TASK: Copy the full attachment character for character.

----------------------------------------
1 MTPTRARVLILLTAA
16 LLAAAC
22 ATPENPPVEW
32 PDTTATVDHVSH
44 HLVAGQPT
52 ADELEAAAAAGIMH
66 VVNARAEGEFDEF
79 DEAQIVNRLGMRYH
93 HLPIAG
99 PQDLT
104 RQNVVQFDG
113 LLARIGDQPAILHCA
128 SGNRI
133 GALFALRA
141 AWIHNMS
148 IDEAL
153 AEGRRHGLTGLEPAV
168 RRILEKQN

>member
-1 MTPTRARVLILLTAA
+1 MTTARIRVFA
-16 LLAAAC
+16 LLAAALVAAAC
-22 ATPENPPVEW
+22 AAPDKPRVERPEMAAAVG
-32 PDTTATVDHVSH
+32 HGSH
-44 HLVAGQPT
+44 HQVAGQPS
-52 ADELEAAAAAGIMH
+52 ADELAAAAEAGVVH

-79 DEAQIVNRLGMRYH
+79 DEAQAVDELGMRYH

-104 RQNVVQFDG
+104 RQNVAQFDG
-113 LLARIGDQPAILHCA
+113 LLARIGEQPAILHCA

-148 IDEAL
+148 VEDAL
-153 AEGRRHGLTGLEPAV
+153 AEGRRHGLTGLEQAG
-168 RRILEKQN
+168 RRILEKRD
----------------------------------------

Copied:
1 MTPTRARVLILLTAA
16 LLAAAC
22 ATPENPPVEW
32 PDTTATVDHVSH
44 HLVAGQPT
52 ADELEAAAAAGIMH
66 VVNARAEGEFDEF
79 DEAQIVNRLGMRYH
93 HLPIAG
99 PQDLT
104 RQNVVQFDG
113 LLARIGDQPAILHCA
128 SGNRI
133 GALFALRA
141 AWIHNMS
148 IDEAL
153 AEGRRHGLTGLEPAV
168 RRILEKQN

>member
-1 MTPTRARVLILLTAA
+1 MTTARIRVFA
-16 LLAAAC
+16 LLAAALVAAAC
-22 ATPENPPVEW
+22 AAPDKPRVERPEMAAAVG
-32 PDTTATVDHVSH
+32 HGSH
-44 HLVAGQPT
+44 HQVAGQPS
-52 ADELEAAAAAGIMH
+52 ADELAAAAEAGVVH

-79 DEAQIVNRLGMRYH
+79 DEAQAVDELGMRYH

-104 RQNVVQFDG
+104 RQNVAQFDG
-113 LLARIGDQPAILHCA
+113 LLARIGEQPAILHCA

-148 IDEAL
+148 VEDAL
-153 AEGRRHGLTGLEPAV
+153 AEGRRHGLTGLEQAG
-168 RRILEKQN
+168 RRILEKRD